30. Lippi G, Henry BM, Sanchis-Gomar F, Mattiuzzi C. Updates on laboratory investigations in coronavirus disease 2019 (COVID-19). Acta BioMed. 2020 Jul 13;91(3): Epub ahead of print. Doi: 10.23750/abm.v91i3.10187.
31. Long QX, Tang XJ, Shi QL, et al. Clinical and immunological assessment of asymptomatic SARS-CoV-2 infections. Nat Med. 2020 Jun 18. doi: 10.1038/s41591-020-0965-6. Epub ahead of print.
32. Ibarrondo FJ, Fulcher JA, Goodman-Meza D, et al. Rapid Decay of Anti–SARS-CoV-2 Antibodies in Persons with Mild Covid-19. N Engl J Med. Published online July 21, 2020. doi:10.1056/NEJMc2025179.
33. Tiwari M, Mishra D. Investigating the genomic landscape of novel coronavirus (2019-nCoV) to identify non-synonymous mutations for use in diagnosis and drug design. J Clin Virol 2020;128:104441.
34. Wang K, Zhang X, Sun J, et al. Differences of SARS-CoV-2 Shedding Duration in Sputum and Nasopharyngeal Swab Specimens Among Adult Inpatients With COVID-19. Chest. 2020 Jun 20:S0012-3692(20)31718-9. doi: 10.1016/j.chest.2020.06.015. Epub ahead of print.
35. Clementi N, Ferrarese R, Tonelli M, et al. Lower nasopharyngeal viral load during the latest phase of COVID-19 pandemic in a Northern Italy University Hospital. Clin Chem Lab Med. 2020 Jun 29. doi: 10.1515/cclm-2020-0815. Epub ahead of print.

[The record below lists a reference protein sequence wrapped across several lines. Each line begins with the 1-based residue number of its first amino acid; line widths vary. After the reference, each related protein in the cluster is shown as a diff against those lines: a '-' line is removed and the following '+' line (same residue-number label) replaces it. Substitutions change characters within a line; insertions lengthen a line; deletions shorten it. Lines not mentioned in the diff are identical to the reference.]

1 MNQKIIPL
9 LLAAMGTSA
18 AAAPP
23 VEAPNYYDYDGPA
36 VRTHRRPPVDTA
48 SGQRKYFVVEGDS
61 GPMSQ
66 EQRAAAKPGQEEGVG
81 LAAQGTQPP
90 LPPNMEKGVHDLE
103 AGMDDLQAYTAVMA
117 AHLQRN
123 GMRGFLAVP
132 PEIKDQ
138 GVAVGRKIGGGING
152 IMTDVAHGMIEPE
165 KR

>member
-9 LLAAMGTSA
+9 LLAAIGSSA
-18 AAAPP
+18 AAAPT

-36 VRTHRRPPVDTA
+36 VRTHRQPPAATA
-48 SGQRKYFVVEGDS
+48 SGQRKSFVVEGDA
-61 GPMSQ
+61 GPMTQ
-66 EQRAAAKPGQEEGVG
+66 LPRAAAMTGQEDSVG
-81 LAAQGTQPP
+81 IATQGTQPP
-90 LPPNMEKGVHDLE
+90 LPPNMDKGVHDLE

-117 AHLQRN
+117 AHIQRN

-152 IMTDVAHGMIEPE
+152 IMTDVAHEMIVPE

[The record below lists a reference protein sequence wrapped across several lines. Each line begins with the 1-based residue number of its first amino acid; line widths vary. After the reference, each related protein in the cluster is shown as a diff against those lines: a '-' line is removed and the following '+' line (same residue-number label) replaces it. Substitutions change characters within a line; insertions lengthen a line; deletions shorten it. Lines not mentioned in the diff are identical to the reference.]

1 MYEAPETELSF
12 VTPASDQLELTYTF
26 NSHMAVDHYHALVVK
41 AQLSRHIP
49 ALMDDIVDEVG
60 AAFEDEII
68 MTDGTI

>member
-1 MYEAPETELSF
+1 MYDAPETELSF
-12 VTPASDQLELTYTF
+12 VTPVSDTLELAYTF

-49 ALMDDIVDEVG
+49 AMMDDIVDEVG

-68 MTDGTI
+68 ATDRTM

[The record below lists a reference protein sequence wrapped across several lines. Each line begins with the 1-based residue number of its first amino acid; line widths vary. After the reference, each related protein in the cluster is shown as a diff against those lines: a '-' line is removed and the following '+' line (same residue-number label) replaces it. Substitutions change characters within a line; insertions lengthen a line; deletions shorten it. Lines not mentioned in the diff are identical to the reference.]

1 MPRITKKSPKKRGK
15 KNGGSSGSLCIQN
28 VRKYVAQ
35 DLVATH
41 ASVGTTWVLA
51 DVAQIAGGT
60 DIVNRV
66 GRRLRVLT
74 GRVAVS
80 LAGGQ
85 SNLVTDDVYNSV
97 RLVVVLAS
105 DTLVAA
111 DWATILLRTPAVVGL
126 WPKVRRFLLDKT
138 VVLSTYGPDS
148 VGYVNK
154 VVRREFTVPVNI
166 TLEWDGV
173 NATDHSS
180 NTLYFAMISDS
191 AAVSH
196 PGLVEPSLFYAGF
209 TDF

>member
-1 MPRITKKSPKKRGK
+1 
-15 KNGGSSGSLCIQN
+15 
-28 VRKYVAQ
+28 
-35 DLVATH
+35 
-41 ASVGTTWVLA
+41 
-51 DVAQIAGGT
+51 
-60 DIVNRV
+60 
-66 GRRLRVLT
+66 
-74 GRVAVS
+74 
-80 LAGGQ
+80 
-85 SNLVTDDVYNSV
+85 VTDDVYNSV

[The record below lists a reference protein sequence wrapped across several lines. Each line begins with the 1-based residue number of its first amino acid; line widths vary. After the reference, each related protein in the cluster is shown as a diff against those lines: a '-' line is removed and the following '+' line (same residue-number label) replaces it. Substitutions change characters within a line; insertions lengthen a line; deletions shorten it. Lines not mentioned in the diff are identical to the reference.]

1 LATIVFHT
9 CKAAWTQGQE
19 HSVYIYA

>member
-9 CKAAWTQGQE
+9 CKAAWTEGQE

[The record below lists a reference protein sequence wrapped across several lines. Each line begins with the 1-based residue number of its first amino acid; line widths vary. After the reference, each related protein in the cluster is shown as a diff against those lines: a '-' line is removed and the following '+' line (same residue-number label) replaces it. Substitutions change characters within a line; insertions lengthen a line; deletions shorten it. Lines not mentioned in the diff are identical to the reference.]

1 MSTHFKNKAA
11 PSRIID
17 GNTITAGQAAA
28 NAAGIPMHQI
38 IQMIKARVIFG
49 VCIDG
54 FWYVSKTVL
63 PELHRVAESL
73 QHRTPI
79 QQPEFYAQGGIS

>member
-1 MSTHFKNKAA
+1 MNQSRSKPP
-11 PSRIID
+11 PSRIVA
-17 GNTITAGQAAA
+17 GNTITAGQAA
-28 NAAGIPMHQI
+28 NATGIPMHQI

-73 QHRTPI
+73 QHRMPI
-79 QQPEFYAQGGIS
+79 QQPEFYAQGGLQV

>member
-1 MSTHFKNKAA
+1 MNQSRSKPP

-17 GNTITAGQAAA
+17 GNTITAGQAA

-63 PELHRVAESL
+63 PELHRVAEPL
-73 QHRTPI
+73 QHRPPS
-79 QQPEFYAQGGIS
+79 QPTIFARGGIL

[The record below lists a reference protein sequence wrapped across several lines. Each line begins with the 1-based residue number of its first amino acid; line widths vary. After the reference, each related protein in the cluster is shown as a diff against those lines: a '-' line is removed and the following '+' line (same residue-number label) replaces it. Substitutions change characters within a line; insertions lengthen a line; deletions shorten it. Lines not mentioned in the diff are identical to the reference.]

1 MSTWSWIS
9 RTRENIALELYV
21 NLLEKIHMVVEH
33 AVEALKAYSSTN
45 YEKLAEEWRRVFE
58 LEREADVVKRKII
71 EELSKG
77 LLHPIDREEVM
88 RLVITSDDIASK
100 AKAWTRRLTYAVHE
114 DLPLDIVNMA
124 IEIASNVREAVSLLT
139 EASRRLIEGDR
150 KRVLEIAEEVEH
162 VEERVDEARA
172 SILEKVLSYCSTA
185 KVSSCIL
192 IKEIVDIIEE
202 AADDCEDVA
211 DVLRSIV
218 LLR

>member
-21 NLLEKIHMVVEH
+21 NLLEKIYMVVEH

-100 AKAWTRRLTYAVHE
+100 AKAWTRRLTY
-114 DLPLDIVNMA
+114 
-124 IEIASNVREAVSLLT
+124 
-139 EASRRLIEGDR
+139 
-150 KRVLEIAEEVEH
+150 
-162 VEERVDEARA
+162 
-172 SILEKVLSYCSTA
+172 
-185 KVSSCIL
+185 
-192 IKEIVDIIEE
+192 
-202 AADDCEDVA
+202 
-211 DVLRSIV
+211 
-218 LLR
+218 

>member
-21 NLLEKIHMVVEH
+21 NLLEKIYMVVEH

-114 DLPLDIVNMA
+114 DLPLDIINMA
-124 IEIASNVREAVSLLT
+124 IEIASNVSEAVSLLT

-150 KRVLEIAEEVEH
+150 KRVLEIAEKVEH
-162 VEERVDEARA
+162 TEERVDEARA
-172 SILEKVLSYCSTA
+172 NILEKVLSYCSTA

36. Muenchhoff M, Mairhofer H, Nitschko H, et al. Multicentre comparison of quantitative PCR-based assays to detect SARS-CoV-2, Germany, March 2020. Euro Surveill 2020;25:2001057.
37. Law SK, Leung AWN, Xu C. Is reinfection possible after recovery from COVID-19? Hong Kong Med J 2020;26:264-265.
38. Lippi G, Simundic AM, Plebani M. Potential preanalytical and analytical vulnerabilities in the laboratory diagnosis of coronavirus disease 2019 (COVID-19). Clin Chem Lab Med 2020;58:1070-1076.
39. Batisse D, Benech N, Botelho-Nevers E, et al. Clinical recurrences of COVID-19 symptoms after recovery: viral relapse, reinfection or inflammatory rebound? J Infect. 2020 Jun 30:S0163-4453(20)30454-0. doi: 10.1016/j.jinf.2020.06.073. Epub ahead of print.
40. Arvin AM, Fink K, Schmid MA, et al. A perspective on potential antibody-dependent enhancement of SARS-CoV-2. Nature. 2020 Jul 13. doi: 10.1038/s41586-020-2538-8. Epub ahead of print.

Most read articles by the same author(s)